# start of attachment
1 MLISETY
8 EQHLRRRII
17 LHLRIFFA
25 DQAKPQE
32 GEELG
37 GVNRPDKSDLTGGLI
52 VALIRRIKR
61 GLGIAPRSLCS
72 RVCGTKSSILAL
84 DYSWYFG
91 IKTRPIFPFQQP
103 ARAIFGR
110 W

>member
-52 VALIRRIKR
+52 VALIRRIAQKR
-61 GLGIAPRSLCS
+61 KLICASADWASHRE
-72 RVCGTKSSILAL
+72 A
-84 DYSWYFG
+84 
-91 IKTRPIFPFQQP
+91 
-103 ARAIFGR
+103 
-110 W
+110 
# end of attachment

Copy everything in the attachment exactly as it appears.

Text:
1 MLISETY
8 EQHLRRRII
17 LHLRIFFA
25 DQAKPQE
32 GEELG
37 GVNRPDKSDLTGGLI
52 VALIRRIKR
61 GLGIAPRSLCS
72 RVCGTKSSILAL
84 DYSWYFG
91 IKTRPIFPFQQP
103 ARAIFGR
110 W

>member
-52 VALIRRIKR
+52 VALIRRIAQKR
-61 GLGIAPRSLCS
+61 KLICASADWASHRE
-72 RVCGTKSSILAL
+72 A
-84 DYSWYFG
+84 
-91 IKTRPIFPFQQP
+91 
-103 ARAIFGR
+103 
-110 W
+110 